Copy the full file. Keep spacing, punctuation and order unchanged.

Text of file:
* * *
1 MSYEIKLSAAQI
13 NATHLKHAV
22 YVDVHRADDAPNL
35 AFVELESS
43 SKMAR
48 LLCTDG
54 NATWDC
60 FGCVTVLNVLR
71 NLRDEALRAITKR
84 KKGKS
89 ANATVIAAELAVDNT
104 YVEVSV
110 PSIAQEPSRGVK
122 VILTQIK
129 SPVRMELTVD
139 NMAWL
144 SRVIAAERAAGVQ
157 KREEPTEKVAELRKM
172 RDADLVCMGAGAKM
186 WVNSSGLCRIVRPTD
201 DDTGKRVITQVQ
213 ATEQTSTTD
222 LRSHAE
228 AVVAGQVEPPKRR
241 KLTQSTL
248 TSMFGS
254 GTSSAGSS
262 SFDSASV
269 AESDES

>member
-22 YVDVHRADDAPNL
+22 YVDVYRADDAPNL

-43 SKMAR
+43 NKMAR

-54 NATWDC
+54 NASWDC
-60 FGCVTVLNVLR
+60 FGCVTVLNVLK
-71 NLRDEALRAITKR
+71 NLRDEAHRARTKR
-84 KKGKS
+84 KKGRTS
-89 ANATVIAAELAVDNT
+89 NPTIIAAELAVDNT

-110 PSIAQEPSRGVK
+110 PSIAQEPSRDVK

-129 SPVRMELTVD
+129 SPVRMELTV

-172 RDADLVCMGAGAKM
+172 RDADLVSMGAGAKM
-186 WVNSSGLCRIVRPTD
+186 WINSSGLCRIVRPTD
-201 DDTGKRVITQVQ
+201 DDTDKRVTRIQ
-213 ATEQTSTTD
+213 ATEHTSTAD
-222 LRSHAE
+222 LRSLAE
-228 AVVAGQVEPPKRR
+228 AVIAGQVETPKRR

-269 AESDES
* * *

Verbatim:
1 MSYEIKLSAAQI
13 NATHLKHAV
22 YVDVHRADDAPNL
35 AFVELESS
43 SKMAR
48 LLCTDG
54 NATWDC
60 FGCVTVLNVLR
71 NLRDEALRAITKR
84 KKGKS
89 ANATVIAAELAVDNT
104 YVEVSV
110 PSIAQEPSRGVK
122 VILTQIK
129 SPVRMELTVD
139 NMAWL
144 SRVIAAERAAGVQ
157 KREEPTEKVAELRKM
172 RDADLVCMGAGAKM
186 WVNSSGLCRIVRPTD
201 DDTGKRVITQVQ
213 ATEQTSTTD
222 LRSHAE
228 AVVAGQVEPPKRR
241 KLTQSTL
248 TSMFGS
254 GTSSAGSS
262 SFDSASV
269 AESDES

>member
-22 YVDVHRADDAPNL
+22 YVDVYRADDAPNL

-43 SKMAR
+43 NKMAR

-54 NATWDC
+54 NASWDC
-60 FGCVTVLNVLR
+60 FGCVTVLNVLK
-71 NLRDEALRAITKR
+71 NLRDEAHRARTKR
-84 KKGKS
+84 KKGRTS
-89 ANATVIAAELAVDNT
+89 NPTIIAAELAVDNT

-110 PSIAQEPSRGVK
+110 PSIAQEPSRDVK

-129 SPVRMELTVD
+129 SPVRMELTV

-172 RDADLVCMGAGAKM
+172 RDADLVSMGAGAKM
-186 WVNSSGLCRIVRPTD
+186 WINSSGLCRIVRPTD
-201 DDTGKRVITQVQ
+201 DDTDKRVTRIQ
-213 ATEQTSTTD
+213 ATEHTSTAD
-222 LRSHAE
+222 LRSLAE
-228 AVVAGQVEPPKRR
+228 AVIAGQVETPKRR

-269 AESDES